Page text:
This means that in sentencing any offender for any offence punishable by imprisonment, the court must not have regard to any principle, whether under statute or at law, that a sentence of imprisonment should only be imposed as a last resort. Any other Act, law or principle is overridden by this provision.

This amendment impacts on the rights and liberties of individuals, as it represents a fundamental shift to the current purposes of sentencing in Queensland.

While the extent of the impact that this will have cannot be measured in advance, the removal of the sentencing principle will more than likely result in greater rates of actual imprisonment. This will become apparent, as the starting point of sentencing that allows the offender to stay in the community, is no longer preferable.

Furthermore, the omission of this principle applies in the sentencing of any person convicted after commencement, including where the offence was committed or the proceeding started before commencement.

The Youth Justices Act 1992 sees an amendment in the same respect. The Bill abolishes section 208 which required a court to be satisfied that no other sentence was appropriate in the circumstance before making a detention order for an offender under 17 years old. The Bill also inserts a provision overriding any contrary Act or law, which will prevent any conflicting principles.

In introducing the Bill to Parliament, the Attorney General said the amendments are: “critical to respond to the escalating seriousness and devastation currently being caused by young criminals.” These concerns are conflicting with reported evidence from the Queensland Law Society.

The justification for removing these sentencing principles is on the basis that they otherwise prevent the courts in making sentencing orders which appropriately reflect the severity of offending and fail to hold offenders properly accountable for their behavior. The new reform is aimed at reflecting the community’s view of serious offending. The removal is intended to empower courts to use sentencing more effectively for the purposes of punishing, denouncing and deterring offending, and protecting the community. It is intended to better promote the community’s safety and protection from criminal behavior.

In determining appropriate sentences, the courts will still be required to have regard to a range of prescribed mitigating and aggravating factors such as: the wellbeing and rehabilitation of the offender; the seriousness of their offending; the offender’s accountability for their actions; and the interests of victims. How these factors are balanced will continue to be a matter for the courts on a case-by-case basis.

These reforms however, have been labeled as “misguided” and “counter-productive”. Many fear that they are unlikely to have effect on the problems they are intended to resolve and that they are just a “trend to an ever-increasing level of mandatory consequence”.

Online Plea Of Guilty

Minor Traffic offences commenced by way of a complaint and summons, can now be resolved by way of an online plea of guilty.  The days of attending the bulk traffic call over and waiting to have minor traffic offences determined by a Magistrate can be avoided.  The new online guilty plea form allows the Court to take into account your timely plea of guilty and other relevant factors without the need to attend in person.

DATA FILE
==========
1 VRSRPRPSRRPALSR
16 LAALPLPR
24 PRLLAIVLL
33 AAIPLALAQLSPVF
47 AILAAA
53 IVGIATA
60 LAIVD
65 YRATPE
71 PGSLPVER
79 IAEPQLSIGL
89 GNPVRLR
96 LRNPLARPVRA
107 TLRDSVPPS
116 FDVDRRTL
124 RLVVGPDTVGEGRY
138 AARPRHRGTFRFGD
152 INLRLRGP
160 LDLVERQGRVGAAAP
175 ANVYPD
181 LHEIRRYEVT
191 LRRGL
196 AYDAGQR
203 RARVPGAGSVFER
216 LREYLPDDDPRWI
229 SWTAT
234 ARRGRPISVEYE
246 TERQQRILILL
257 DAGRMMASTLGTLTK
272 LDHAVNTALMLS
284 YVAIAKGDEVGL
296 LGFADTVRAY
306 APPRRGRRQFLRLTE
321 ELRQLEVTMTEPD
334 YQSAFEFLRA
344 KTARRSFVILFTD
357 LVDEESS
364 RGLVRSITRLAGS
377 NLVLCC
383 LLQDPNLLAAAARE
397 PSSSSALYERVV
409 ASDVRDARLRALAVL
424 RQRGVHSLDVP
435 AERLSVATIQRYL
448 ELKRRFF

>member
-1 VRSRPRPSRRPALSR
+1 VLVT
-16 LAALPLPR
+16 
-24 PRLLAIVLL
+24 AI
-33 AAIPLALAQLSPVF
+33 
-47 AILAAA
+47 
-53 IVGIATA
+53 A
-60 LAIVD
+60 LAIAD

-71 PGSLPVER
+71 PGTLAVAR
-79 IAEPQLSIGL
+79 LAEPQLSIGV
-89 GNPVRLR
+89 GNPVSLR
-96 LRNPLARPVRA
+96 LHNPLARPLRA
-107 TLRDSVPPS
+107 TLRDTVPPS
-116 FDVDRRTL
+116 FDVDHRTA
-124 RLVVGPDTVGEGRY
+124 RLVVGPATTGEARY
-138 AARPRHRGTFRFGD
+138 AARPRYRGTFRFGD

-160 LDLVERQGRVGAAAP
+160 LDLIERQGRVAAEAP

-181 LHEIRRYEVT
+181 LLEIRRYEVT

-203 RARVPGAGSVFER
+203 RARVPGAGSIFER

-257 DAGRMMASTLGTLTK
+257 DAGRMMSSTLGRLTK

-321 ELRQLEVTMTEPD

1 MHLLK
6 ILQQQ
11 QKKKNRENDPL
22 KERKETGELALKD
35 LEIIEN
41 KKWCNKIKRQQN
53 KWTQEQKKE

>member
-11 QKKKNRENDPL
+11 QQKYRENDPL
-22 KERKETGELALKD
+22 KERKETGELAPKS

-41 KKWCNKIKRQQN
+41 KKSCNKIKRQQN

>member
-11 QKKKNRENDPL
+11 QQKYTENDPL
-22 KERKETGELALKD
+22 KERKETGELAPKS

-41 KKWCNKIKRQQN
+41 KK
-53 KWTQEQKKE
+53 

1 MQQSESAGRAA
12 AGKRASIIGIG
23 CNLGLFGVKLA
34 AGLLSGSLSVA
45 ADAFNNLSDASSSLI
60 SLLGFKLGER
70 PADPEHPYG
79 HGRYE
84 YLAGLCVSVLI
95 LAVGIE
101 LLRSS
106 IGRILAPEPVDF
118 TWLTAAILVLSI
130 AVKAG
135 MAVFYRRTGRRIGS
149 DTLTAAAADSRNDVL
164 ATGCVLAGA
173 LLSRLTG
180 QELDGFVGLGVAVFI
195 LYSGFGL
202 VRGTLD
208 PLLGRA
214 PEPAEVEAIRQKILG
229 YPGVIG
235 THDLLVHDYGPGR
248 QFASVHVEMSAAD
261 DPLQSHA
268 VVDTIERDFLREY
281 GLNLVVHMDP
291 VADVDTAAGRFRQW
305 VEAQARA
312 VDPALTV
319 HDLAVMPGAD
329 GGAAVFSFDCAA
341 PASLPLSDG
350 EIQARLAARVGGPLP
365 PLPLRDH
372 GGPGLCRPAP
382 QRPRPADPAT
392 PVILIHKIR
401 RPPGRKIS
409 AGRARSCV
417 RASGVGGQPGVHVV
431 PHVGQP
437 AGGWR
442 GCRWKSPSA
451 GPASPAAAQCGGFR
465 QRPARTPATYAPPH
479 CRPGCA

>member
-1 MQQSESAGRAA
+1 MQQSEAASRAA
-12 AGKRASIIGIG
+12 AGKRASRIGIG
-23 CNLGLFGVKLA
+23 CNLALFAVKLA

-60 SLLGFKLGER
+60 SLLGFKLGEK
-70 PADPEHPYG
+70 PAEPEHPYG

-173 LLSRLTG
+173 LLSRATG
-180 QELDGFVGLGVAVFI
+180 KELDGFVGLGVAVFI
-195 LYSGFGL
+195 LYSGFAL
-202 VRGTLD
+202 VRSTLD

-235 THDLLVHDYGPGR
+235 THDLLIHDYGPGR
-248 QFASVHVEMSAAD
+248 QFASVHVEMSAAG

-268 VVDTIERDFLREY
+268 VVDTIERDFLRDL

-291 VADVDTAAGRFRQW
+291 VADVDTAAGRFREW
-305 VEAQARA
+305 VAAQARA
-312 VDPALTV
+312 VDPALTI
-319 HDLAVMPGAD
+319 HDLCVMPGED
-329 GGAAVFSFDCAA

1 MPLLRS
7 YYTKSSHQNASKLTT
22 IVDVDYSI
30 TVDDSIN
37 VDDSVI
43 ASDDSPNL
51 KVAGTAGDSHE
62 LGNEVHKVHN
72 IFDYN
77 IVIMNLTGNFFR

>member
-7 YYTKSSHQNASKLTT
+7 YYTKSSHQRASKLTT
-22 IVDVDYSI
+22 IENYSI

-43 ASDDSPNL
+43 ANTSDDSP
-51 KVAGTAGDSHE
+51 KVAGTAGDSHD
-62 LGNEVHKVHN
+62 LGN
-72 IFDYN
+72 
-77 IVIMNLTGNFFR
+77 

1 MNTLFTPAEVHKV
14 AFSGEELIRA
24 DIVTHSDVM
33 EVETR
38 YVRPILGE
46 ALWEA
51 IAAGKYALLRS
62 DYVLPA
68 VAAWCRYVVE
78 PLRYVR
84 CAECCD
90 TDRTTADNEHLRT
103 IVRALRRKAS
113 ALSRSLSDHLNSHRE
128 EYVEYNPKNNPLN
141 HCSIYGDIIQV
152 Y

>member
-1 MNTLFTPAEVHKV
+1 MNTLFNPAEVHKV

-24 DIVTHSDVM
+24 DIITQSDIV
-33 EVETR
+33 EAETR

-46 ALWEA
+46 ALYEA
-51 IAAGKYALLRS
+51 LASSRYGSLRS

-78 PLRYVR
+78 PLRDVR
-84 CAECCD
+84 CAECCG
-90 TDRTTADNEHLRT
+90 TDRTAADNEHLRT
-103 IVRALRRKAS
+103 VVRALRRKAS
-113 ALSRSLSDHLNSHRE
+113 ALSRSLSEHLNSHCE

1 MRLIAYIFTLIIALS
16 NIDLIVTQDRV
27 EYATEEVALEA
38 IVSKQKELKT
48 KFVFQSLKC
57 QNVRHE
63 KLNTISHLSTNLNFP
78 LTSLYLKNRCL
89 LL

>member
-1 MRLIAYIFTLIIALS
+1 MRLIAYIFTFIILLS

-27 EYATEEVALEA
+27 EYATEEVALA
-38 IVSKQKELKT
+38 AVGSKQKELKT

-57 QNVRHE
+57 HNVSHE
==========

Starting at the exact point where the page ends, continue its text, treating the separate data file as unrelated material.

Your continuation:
Anyone wishing to plead guilty online should give thought to using the process.  They need to be cautious however as to the consequences of pleading guilty before a Magistrate as many of the Hooning provisions are triggered once a plea of guilty is heard by a Magistrate.

What can proceed online?

The following offences are currently allowed for the online service:

  • vehicles used on roads must be registered
  • disobeying the speed limit
  • driving without a licence
  • drive without due care and attention.

When can the matter not proceed online?

Currently an online guilty plea is not allowed if the person has received a Notice to Appear and has not yet appeared in court.  More serious offences that are to proceed upon indictment are also not allowed.  The Court does not have a capacity to disqualify a driver licence if the person is not present.  Accordingly if the Court considers that a  licence disqualification is required they will not proceed to sentence, but instead order that you personally appear at a further date.

Offender Levy

If you are sentenced in the Magistrates Court, whether you appear or not, you are still liable for payment of the Offender Levy.  The offender levy is not part of the sentence, it is imposed in addition to any fine or sentence imposed.

The online form is located here https://www.qld.gov.au/law/court/going-to-court/submit-your-guilty-plea/

Which Courts have an online capacity?

The following magistrate courts currently have this function:

  • Beaudesert Magistrates Court
  • Beenleigh Magistrates Court
  • Brisbane Magistrates Court
  • Cleveland Magistrates Court
  • Coolangatta Magistrates Court
  • Goondiwindi Magistrates Court
  • Holland Park Magistrates Court
  • Ipswich Magistrates Court
  • Pine Rivers Magistrates Court
  • Redcliffe Magistrates Court
  • Richlands Magistrates Court
  • Sandgate Magistrates Court
  • Southport Magistrates Court
  • Stanthorpe Magistrates Court
  • Warwick Magistrates Court
  • Wynnum Magistrates Court